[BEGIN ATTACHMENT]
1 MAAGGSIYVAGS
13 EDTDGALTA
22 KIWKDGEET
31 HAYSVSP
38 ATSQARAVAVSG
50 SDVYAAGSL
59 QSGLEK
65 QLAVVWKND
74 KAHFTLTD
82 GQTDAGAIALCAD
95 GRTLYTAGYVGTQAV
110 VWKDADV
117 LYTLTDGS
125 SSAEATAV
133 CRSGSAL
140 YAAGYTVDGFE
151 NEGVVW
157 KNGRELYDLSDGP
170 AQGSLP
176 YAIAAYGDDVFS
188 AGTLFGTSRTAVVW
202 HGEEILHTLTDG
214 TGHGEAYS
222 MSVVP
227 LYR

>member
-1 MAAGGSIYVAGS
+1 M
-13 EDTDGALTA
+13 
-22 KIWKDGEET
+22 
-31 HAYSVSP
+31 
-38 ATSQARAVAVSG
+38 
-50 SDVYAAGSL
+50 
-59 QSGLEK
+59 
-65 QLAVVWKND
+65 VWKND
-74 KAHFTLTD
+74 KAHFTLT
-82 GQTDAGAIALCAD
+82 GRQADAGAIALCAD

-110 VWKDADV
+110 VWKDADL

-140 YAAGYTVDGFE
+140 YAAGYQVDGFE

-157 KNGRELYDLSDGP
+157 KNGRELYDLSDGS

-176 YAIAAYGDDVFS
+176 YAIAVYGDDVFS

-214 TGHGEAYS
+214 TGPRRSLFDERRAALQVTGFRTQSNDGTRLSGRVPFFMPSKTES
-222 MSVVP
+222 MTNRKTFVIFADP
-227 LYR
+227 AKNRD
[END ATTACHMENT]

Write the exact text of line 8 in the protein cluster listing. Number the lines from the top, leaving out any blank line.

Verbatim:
65 QLAVVWKND